One of the core principles of Shutterstock is to provide the digital building bocks for designers to produce creative content. Within the tech team, we think of ourselves as doing that at a lower level: we provide the digital building blocks to make the Shutterstock sites possible. We do this implicitly, by creating code that serves millions of pageviews a day, and explicitly, by creating building blocks that other developers can use to be more productive and gain more insight into their work. We hope to talk a lot about building blocks on this blog.
All of our sites are built on the LAMP stack, with the “P” being Perl. Perl isn’t the sexiest of languages these days, but there’s a ton of exciting things going on in the Perl world lately, from its post-modern object framework to the unmatched number of libraries freely available on CPAN. We’ll be talking more about Perl, and why we consider it to be the sexiest unsexy language around.
We’re also proud to use open source software in all parts of our site. In fact, until recently we could say that every packet entering and leaving our site traveled through commodity hardware running on an open source stack (we just moved to commercial firewalls and load balancers — but everything else remains open source). Our team contributes to a few open source projects, which we keep track of at code.shutterstock.com.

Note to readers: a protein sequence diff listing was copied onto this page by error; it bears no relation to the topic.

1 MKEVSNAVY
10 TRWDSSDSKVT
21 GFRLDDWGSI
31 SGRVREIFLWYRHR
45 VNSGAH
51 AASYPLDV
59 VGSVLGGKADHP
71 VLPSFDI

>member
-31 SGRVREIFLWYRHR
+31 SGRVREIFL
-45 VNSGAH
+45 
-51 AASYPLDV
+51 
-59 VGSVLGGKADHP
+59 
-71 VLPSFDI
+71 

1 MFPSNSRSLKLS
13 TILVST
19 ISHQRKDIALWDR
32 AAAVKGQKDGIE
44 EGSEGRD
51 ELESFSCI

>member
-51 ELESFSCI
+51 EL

We’ve been inspired by recent trends to merge development and operations teams, and we try to actively promote that within our own group. We’re doing cool things to bring performance data into the hands of developers, and allow people to monitor how their changes affect key site metrics. We’ll be showing off some of what we’ve come up with soon.
Finally, we’re fervently agile. We release code to production as often as we can. Instead of treating frequent code pushes as a risk, we treat our rate of deployments as a matter of pride. We work in two-week iterations, crave user feedback, and pivot based on the metrics we collect.
We’ll be talking about all these topics and a lot more on this blog. We welcome your comments as we reveal some of our favorite projects and practices.